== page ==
In the context of railways, therefore, interoperability refers to the removal of the mainly technical barriers to the through running of trains on trans-European lines.
The directive will help to progress the single market in the rail sector. The directive has two aims: first, to facilitate market opening by enabling the interworking of high-speed trains across the trans-European
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network, and secondly—and this aim is perhaps more immediately relevant to the United Kingdom—to reduce costs and improve the competitiveness of the European railway manufacturing industry through the adoption of common standards. Hon. Members will be aware that the introduction of common standards has been common in the EC road transport industry for quite a long time—right through to manufacturing.
The directive introduces common standards, conformity assessment and approval regimes for high-speed rail projects across the member states. That will help to reduce the cost of rail transport and will encourage greater competition within Europe, both in the provision of high-speed rail services and in the railway manufacturing industry. The directive should also help to remove barriers to the entry of other operators who want to take advantage of access rights to member states' rail networks. Technical and operational barriers favour incumbent operators and manufacturers.
The harmonisation of technical and operational specifications for the trans-European rail system is vital for the free movement of trains and related equipment in the European internal market. It is, of course, already possible to run train services from one member state to another. Our links with Europe via the channel tunnel are a good example of that. Generally speaking, however, differences between different rail systems militate against movement between member states and have an adverse impact on the competitiveness of international rail transport compared with, for example, road transport. In the United Kingdom, our relatively limited loading gauge will, in practice and for the foreseeable future, restrict the scope for some of those large-scale international operations. However, the greater harmonisation of standards and systems—where appropriate—will still secure real benefits.
In order to establish an internal market for railway services and equipment, where it is practical and cost-effective to do so, we need, on the one hand, to open up access rights to the infrastructure, and on the other to align technical systems progressively to ensure their interoperability. The directives, together with European legislation opening up the rail market, are key factors in that area. They will increase the rail sector's productivity and make it more competitive compared with other modes of transport. The benefits of interoperability cannot be realised if standards continue to be set exclusively at national rather than international level.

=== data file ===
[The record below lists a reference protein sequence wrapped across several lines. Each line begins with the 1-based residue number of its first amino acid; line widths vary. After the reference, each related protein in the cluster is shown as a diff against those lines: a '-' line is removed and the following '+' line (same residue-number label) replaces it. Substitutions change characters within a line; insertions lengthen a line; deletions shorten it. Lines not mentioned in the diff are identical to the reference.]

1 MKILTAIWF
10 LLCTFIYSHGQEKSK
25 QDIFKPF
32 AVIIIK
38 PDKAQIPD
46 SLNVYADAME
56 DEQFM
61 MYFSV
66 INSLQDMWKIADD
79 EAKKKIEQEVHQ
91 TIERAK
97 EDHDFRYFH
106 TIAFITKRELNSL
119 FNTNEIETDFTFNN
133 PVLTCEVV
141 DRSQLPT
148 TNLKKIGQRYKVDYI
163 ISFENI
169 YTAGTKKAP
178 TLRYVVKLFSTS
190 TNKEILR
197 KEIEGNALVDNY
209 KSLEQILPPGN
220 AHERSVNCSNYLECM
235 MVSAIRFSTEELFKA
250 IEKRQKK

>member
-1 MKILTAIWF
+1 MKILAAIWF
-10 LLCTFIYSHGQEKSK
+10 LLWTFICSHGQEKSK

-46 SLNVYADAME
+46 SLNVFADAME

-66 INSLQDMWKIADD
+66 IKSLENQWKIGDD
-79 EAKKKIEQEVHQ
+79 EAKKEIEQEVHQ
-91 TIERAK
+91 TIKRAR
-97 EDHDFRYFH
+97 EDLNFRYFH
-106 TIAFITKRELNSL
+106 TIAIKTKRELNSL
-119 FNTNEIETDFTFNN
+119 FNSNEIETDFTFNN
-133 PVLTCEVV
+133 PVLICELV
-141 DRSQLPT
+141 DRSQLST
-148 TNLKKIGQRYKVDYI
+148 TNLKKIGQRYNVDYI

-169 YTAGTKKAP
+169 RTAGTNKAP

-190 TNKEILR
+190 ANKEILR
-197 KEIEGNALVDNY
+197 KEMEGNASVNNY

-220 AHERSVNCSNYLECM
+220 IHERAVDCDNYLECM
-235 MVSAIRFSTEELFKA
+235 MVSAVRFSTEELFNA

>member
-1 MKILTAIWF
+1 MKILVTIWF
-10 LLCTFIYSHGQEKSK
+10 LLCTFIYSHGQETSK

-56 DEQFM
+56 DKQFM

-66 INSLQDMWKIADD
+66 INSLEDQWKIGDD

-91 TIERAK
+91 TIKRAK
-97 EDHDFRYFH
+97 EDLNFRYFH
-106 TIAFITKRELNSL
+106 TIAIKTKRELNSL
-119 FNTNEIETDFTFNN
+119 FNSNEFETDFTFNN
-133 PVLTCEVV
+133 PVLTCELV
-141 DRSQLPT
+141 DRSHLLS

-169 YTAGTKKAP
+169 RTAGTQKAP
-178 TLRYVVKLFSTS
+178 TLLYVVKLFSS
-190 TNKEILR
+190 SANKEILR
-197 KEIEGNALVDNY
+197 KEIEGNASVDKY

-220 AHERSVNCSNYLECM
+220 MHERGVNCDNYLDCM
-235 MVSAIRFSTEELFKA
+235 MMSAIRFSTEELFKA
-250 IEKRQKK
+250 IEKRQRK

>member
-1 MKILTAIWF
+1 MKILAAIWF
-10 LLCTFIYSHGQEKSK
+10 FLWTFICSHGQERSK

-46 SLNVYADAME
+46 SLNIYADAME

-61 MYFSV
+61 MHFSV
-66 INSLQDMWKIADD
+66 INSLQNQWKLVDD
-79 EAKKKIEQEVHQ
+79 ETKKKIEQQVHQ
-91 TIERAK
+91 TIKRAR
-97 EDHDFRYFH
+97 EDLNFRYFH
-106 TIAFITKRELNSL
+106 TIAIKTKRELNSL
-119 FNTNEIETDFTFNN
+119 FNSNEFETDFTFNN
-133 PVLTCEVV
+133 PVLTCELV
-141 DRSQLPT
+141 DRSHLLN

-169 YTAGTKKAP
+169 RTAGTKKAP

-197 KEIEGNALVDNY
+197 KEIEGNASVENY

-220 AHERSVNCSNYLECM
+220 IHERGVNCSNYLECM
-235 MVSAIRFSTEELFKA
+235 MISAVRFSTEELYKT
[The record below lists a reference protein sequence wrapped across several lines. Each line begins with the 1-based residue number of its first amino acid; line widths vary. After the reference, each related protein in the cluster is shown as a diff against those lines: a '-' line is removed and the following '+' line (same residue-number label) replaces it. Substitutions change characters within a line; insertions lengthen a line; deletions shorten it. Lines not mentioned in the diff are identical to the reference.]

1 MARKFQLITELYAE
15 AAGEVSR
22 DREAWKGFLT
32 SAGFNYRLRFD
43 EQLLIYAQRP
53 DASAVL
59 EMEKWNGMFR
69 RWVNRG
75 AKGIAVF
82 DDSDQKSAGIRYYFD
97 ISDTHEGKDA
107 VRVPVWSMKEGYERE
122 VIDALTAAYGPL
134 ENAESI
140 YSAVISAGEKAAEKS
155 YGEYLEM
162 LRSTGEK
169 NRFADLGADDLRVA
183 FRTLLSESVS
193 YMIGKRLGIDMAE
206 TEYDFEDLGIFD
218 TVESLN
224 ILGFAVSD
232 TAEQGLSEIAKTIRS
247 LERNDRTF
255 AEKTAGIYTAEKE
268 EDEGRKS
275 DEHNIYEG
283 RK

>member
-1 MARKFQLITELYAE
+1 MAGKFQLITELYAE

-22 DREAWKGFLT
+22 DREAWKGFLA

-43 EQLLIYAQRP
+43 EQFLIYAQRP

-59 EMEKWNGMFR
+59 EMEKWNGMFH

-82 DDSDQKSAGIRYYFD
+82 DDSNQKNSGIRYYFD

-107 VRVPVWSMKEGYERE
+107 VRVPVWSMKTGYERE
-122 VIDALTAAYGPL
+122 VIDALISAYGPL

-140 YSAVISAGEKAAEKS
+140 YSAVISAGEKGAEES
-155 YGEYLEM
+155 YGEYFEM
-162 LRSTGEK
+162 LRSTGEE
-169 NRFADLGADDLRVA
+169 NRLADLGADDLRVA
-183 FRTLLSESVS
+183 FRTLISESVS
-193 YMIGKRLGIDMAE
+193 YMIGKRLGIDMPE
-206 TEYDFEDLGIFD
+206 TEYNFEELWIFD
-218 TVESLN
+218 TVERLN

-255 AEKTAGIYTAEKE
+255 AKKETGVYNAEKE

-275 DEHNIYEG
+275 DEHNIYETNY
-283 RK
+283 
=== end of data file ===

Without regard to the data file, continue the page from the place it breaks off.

Mandatory technical specifications for inter-operability—the TSIs—specify how interoperability is to be achieved. The high-speed TSIs will come into force from this December. Specific national concerns are addressed through the close involvement of national industries in the ongoing development of the TSIs. The United Kingdom industry is actively engaged in this. The increasing use of cost-benefit analysis in those processes and the scope for derogations from the TSIs on a case-by-case basis—most importantly, in situations in which the economic
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viability of a project would be compromised—are important. On top of that, where there are gaps in the TSIs or where derogations are given, existing national standards will continue to apply.
Recognising the complexity of railway interoperability, officials consulted widely while preparing the regulations to implement the directive, to ensure that the risks to industry were minimised. As a consequence, the regulations provide for screening decisions to be made by the Health and Safety Executive as to whether proposed major works in relation to existing infrastructure or rolling stock constitute upgrading for the purpose of the regulations. Similarly, the HSE can make staged works decisions, allowing upgrade projects to be undertaken and brought into service in stages, rather than having to wait until the whole project is completed before giving authorisation to place into service. I am pleased to note that officials continue to work closely with industry to provide advice and guidance—for instance, on the information required at various stages of the process.
I would not want the Committee—not that I think that the hon. Member for Christchurch would be likely to—to think that we see interoperability through rose-tinted spectacles. As I have outlined it, the broad concept looks fine in principle, but we have some way to go before it can become a reality, and it will not be easy to ensure that the eventual product delivers as advertised.
The new regime is very much in its infancy and confined to high-speed routes. It is fair to say that in the UK it has barely been tested in practice, and all involved are still feeling their way. We will continue to examine early operational experience very carefully, to ensure that UK arrangements for high-speed interoperability are updated if necessary. We will also need to ensure that our early experience with the high-speed directive, which is of relatively limited scope, is properly reflected when we implement the more far-reaching conventional interoperability directive.